A Challenging Exhortation for Bosses

By Mark D. Roberts

December 18, 2019

Slaves, obey your earthly masters with respect and fear, and with sincerity of heart, just as you would obey Christ. Obey them not only to win their favor when their eye is on you, but as slaves of Christ, doing the will of God from your heart. Serve wholeheartedly, as if you were serving the Lord, not people, because you know that the Lord will reward each one for whatever good they do, whether they are slave or free. And masters, treat your slaves in the same way. Do not threaten them, since you know that he who is both their Master and yours is in heaven, and there is no favoritism with him.

Ephesians 6:5-9 (NIV)


As we have seen in the Life for Leaders devotionals this week, the instructions for slaves in Ephesians 6:5-9 significantly reframe the identity of slaves and the meaning of their work. Verse 8 showed that both slaves and masters are accountable to the Lord in that both will receive rewards for their good work. This verse also makes a transition from addressing slaves as moral agents to addressing masters in a similar way.

A dollar bill and a change spread out on a tableEphesians 6: 9 opens with an unexpected injunction to masters: “And masters, treat your slaves in the same way.” More literally, the Greek reads, “the same things do to them.” What are these “same things”? How can masters treat their slaves “in the same way” as slaves have been told to treat their masters?

Though masters are expected to exercise authority over their slaves, they should do so in a manner analogous to the way slaves serve them. Masters can give directions “with respect and fear,” knowing that their slaves are really slaves of Christ who is Master of both slave and free (Ephesians 6:5, 8). Masters can exercise their authority “as slaves of Christ” who seek to do “the will of God” both in the content of their directives and in the way these are delivered (Ephesians 6:6). Masters can “serve wholeheartedly” in their oversight of slaves because they know that they will be rewarded by their heavenly Master if they exercise justice and mercy (Ephesians 6:7-8).

Verse 9 completely recasts the role and identity of masters. Most striking of all is that fact that human masters are themselves slaves to the Master who is in heaven, just like their human slaves. And, with this Master, “there is no favoritism.” In other words, Christ the Lord is Master of all equally, no matter one’s human station or role. In relationship to him, we’re all on the same level.

This perspective does more than radically altering the relationship between slaves and masters in the first-century Roman world. It also challenges us to rethink and restructure workplace relationships in our own day. Those of us who are bosses should wisely exercise the authority entrusted to us. But we do so aware of the fact that we have a heavenly Boss, that we are accountable to him just as our reports are accountable to him. We are to treat those who work for us with the utmost respect and honor, not lording our authority over them, but rather, serving them in the way Christ has served us (Mark 10:42-45). As a boss, I’m not suggesting this is always easy. But I am saying that we need to see our earthly roles in light of a greater, heavenly reality. When this happens, how we think about our work and how we work will change dramatically.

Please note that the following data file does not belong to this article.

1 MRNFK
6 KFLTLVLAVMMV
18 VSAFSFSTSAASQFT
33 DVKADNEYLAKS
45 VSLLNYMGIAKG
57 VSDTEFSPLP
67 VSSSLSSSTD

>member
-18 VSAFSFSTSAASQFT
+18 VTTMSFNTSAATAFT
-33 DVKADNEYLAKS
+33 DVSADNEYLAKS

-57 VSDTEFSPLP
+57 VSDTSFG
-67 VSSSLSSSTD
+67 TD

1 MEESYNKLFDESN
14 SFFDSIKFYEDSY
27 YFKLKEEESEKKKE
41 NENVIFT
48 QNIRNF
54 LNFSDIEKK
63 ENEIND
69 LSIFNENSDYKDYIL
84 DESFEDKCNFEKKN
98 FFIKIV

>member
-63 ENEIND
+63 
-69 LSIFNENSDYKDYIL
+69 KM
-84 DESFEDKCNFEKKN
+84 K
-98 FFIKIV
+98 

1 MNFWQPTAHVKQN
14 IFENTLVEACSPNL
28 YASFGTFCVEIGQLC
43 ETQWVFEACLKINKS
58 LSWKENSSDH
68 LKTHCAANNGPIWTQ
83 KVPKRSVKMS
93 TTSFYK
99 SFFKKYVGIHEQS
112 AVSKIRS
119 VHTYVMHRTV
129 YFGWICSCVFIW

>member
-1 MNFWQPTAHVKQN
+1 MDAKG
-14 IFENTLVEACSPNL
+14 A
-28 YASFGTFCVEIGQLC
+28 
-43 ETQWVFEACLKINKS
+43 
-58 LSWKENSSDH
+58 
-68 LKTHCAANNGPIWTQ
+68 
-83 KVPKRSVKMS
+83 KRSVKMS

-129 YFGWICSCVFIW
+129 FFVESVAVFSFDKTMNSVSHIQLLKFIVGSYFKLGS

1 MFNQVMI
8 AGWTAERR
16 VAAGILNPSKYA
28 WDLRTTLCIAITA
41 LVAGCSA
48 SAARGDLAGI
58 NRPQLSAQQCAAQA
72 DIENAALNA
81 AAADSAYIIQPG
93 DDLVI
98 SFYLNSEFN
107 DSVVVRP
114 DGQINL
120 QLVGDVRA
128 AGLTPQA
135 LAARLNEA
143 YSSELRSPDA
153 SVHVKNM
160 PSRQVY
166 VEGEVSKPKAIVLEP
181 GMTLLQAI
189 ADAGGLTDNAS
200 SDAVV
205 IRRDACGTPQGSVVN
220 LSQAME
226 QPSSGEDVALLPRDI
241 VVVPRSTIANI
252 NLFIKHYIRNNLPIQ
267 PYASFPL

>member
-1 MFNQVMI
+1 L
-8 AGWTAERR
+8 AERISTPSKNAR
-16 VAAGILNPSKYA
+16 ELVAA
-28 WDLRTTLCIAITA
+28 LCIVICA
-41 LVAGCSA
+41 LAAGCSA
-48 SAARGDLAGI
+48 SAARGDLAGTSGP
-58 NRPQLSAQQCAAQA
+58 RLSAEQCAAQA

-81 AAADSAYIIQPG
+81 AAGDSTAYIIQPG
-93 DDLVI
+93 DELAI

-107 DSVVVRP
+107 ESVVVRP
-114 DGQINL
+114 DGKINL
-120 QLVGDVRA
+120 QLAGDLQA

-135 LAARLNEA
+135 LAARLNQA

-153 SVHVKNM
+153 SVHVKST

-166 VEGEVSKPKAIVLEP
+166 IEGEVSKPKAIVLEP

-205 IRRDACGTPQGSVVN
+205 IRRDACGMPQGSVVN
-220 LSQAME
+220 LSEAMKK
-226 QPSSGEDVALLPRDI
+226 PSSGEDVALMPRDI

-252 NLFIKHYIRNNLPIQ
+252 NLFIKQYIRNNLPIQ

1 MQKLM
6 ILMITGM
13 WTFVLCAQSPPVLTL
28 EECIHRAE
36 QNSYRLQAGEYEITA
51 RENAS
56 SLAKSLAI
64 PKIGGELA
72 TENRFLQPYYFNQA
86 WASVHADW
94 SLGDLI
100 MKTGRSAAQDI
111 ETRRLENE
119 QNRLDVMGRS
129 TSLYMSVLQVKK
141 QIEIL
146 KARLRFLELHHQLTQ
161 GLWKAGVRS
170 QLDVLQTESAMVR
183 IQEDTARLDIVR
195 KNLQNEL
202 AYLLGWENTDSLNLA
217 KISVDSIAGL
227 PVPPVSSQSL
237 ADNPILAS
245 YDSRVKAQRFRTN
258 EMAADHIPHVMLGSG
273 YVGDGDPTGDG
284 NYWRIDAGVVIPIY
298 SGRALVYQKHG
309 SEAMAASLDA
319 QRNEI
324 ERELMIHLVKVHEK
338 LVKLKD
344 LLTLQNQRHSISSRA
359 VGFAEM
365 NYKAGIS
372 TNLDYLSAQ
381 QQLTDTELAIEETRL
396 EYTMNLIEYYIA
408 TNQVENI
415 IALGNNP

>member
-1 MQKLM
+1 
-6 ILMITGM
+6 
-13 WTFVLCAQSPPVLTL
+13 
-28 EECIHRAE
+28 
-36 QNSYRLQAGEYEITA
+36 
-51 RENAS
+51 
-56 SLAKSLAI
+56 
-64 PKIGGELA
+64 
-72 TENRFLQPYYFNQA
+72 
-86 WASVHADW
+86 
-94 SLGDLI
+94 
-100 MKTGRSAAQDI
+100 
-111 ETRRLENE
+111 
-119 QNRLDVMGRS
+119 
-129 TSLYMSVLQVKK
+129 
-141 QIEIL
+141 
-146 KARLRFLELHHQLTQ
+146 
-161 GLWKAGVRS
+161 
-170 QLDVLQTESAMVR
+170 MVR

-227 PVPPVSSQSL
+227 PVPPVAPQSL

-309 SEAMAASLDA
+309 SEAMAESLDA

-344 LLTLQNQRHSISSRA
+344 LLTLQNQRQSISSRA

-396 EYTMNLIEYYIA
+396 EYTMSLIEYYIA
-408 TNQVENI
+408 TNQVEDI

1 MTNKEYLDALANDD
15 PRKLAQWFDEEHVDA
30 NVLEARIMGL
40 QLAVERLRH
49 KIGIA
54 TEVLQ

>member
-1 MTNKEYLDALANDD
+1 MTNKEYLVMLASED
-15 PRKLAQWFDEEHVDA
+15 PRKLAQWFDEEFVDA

Something to Think About:

If you’re a boss, in what ways does this passage encourage you? In what ways does it challenge you?

If you’re not a boss, how does this passage speak to the way you relate to your boss (if you have one)? How does it speak to your relationships with your colleagues?

Something to Do:

If in your work you exercise authority over other people, consider how you might honor and encourage them this week.


Gracious God, thank you for the fact that you are Master over all—over all workers, all companies, all churches, all families, all communities, all nations. Today I acknowledge that you are my Master. You are the ultimate authority over me, my work, my relationships, my finances, my dreams. I submit to you all that I am for your purposes and glory.

[The next paragraph is for those who are bosses.]

Master, I ask that you help me to be a good boss. May I treat those who report to me with justice, love, and grace. May I help them to excel in their work. May I offer correction with kindness. May I live and work in a way that earns their respect. And may I remember that those who report to me and I are all, equally, called to serve you, our heavenly Master.

No matter our role at work, may we recognize your sovereign authority over all we do. May we serve you in every action, every conversation, every plan, every program. To you be all the glory! Amen.

Explore more at The High Calling archive, hosted by the Theology of Work Project:
New Corporate Strategy, Ancient Biblical Concept

Mark D. Roberts

Senior Strategist

Dr. Mark D. Roberts is a Senior Strategist for Fuller’s Max De Pree Center for Leadership, where he focuses on the spiritual development and thriving of leaders. He is the principal writer of the daily devotional, Life for Leaders,...

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